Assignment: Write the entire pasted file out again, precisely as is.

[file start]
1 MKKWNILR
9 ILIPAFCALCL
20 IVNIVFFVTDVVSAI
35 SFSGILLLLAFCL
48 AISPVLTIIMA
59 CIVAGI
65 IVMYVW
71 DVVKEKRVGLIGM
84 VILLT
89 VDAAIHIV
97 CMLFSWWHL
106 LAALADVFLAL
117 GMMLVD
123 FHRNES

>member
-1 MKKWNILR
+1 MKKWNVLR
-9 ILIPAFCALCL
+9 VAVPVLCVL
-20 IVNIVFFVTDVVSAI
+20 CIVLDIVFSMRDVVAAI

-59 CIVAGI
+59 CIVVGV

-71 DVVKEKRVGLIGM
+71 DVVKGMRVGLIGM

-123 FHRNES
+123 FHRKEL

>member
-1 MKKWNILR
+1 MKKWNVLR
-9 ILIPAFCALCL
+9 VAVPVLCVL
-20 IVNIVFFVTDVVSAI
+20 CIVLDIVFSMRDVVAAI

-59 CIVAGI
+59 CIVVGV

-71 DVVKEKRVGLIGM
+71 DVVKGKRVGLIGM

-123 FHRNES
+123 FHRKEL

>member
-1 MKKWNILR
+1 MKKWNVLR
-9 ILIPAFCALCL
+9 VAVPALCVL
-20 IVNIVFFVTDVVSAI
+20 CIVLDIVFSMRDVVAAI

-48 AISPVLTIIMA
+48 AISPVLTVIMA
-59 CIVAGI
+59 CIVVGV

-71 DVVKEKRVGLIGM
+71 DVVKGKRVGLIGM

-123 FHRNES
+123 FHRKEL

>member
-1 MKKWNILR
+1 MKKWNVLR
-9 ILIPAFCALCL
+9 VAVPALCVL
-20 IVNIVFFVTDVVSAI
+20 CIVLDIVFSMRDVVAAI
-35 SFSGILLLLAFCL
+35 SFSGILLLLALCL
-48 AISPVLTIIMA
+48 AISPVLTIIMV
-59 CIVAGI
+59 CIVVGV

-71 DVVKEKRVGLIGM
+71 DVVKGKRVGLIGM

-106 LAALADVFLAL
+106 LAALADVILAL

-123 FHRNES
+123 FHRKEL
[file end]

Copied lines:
1 MKKWNILR
9 ILIPAFCALCL
20 IVNIVFFVTDVVSAI
35 SFSGILLLLAFCL
48 AISPVLTIIMA
59 CIVAGI
65 IVMYVW
71 DVVKEKRVGLIGM
84 VILLT
89 VDAAIHIV
97 CMLFSWWHL
106 LAALADVFLAL
117 GMMLVD
123 FHRNES

>member
-1 MKKWNILR
+1 MKKWNVLR
-9 ILIPAFCALCL
+9 VAVPVLCVL
-20 IVNIVFFVTDVVSAI
+20 CIVLDIVFSMRDVVAAI

-59 CIVAGI
+59 CIVVGV

-71 DVVKEKRVGLIGM
+71 DVVKGMRVGLIGM

-123 FHRNES
+123 FHRKEL

>member
-1 MKKWNILR
+1 MKKWNVLR
-9 ILIPAFCALCL
+9 VAVPVLCVL
-20 IVNIVFFVTDVVSAI
+20 CIVLDIVFSMRDVVAAI

-59 CIVAGI
+59 CIVVGV

-71 DVVKEKRVGLIGM
+71 DVVKGKRVGLIGM

-123 FHRNES
+123 FHRKEL

>member
-1 MKKWNILR
+1 MKKWNVLR
-9 ILIPAFCALCL
+9 VAVPALCVL
-20 IVNIVFFVTDVVSAI
+20 CIVLDIVFSMRDVVAAI

-48 AISPVLTIIMA
+48 AISPVLTVIMA
-59 CIVAGI
+59 CIVVGV

-71 DVVKEKRVGLIGM
+71 DVVKGKRVGLIGM

-123 FHRNES
+123 FHRKEL

>member
-1 MKKWNILR
+1 MKKWNVLR
-9 ILIPAFCALCL
+9 VAVPALCVL
-20 IVNIVFFVTDVVSAI
+20 CIVLDIVFSMRDVVAAI
-35 SFSGILLLLAFCL
+35 SFSGILLLLALCL
-48 AISPVLTIIMA
+48 AISPVLTIIMV
-59 CIVAGI
+59 CIVVGV

-71 DVVKEKRVGLIGM
+71 DVVKGKRVGLIGM

-106 LAALADVFLAL
+106 LAALADVILAL

-123 FHRNES
+123 FHRKEL